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How To Use Dry Ice In Your Cooler

Start chillin’ like a pro by adding dry ice in your cooler. It will keep things frosty cold for days instead of hours. When you’re camping, road tripping, or at the park or beach, it can be a real challenge to keep the food and drinks in your cooler cold.

Most people just use cubed ice because it’s cheap and readily available. The problem is that cubed ice melts really fast and then you are left with a ton of water in your cooler.  Or you can buy block ice, which lasts much longer, but takes up much more space than cubed ice. Between the cost of buying ice, and the cycle of dealing with pools of water in your cooler, it’s easy to get frustrated.

Camping Cooler with dry ice

Luckily, incorporating dry ice in your cooler will keep your goodies colder, longer.

Dry ice is frozen carbon dioxide that can be purchased in blocks.  At -109 degrees Fahrenheit, it’s exponentially colder than H2O ice at around 32 degrees Fahrenheit.  And instead of melting, it sublimates directly from a solid to a gas (carbon dioxide). This way, it doesn’t leave anything behind once it finally “melts”.

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Where To Buy Dry Ice

Penguin Brand Dry Ice

Dry ice can be a little hard to find depending on what stores are available to you.  But the best place to start is with local grocery stores and Walmart. Here is a more complete list of places that you can find it.  Keep in mind that most places require buyers to be over 18 with a valid ID.

Once you purchase your dry ice, the clock is already ticking so get it packed into your cooler as soon as possible. It is often sold as a block inside a paper wrapping or bag.  Keep this wrapping on! It is the first step to insulating the dry ice.

It is advisable to handle it with thick gloves or wrapped in a towel. If it doesn’t come with a paper lining, you should ask for a paper grocery bag.  I usually wrap it in a couple layers for good measure. You can use newspaper, but because of the thickness and the ink it becomes more of a mess once it eventually gets soggy.

Packing your Cooler With Dry Ice

Using dry ice can be a little tricky because it’s so cold that it can actually freeze things you didn’t want to be frozen. So the best thing to put next to it is anything you want to be frozen! Most of the time, that just means insulating the dry ice with regular cubed ice.  However, if you have any frozen food items (like meats, popsicles, etc), it’s okay to put them right next to the dry ice.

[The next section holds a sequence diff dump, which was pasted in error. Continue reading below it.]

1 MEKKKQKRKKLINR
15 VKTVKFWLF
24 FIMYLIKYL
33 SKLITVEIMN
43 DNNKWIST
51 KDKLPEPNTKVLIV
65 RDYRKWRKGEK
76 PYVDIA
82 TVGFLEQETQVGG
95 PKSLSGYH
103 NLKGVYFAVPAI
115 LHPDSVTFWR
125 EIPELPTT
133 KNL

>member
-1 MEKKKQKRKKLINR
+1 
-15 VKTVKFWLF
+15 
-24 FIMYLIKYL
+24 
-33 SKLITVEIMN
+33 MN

Some people advocate for putting the dry ice at the top of your cooler because cold air sinks. But I just don’t find this method practical, because then the dry ice blocks you from getting things out of the cooler. And it keeps things plenty cold even when placed at the bottom of the cooler.

I start packing the cooler by laying down a 1-2” layer of cubed ice. Then place your block of dry ice (wrapped in paper) on top of that layer of cubed ice.  Then put down another layer of cubed ice so that it covers the dry ice by about 1-2”. This will insulate your cooler and your food from the extreme temperature of the dry ice.  And it will help reduce the likelihood that the dry ice freezes your other contents.

The closer something is to the dry ice, the colder it will be.  So place your food and drinks into your cooler in order from coldest to warmest.  Then, once the cooler is full, empty the rest of your cubed ice on top to fill in any gaps.


Dry ice is cold enough to “burn” your skin due to frostbite.  You should never handle it with bare hands. Use a dry towel or piece of clothing to protect your hands.

In confined spaces the carbon dioxide emitted from dry ice can become over concentrated. If you breath too much carbon dioxide gas there is risk of injury or death. So if you are transporting it in a vehicle, make sure you have a good amount of air flow, or periodically put the windows down to refresh the air.

It also can build up pressure if put in an air-tight container. However, an average plastic cooler or even premium Yeti cooler isn’t air-tight enough to cause pressure to build inside. But leave your cooler unlatched whenever possible.

A cooler put in the shade of a vehicle
Photo by John O’Nolan on Unsplash

Additional Cooler Tips

  • Keep your cooler in the shade whenever possible
  • Minimize the amount of air in your cooler, because it accelerates the melting of your ice and dry ice.
  • Keep the cooler lid closed as much as possible
  • Don’t drain water out of your cooler, unless you must
  • Keep things you want to stay dry in tupperware
  • Pre-cool your cooler with a sacrificial bag of ice
  • Pre-freeze bottled water or sports drinks as functional ice packs


Adding dry ice to your cooler can make all the difference when going without a fridge for several days. Using dry ice unleashes several key benefits over using strictly cubed ice.  First is the ability to keep frozen items from thawing for at least 1-2 days. Second, your cooler will stay completely dry at least until the dry ice is gone.  And third, your cubed ice will remain cubed for a couple of days, allowing you much more time to use it for drinks.

So next time you are packing the cooler, pick up some dry ice to greatly improve the performance of your cooler.  You will be able to enjoy colder drinks and keep foods cold for days instead of hours!

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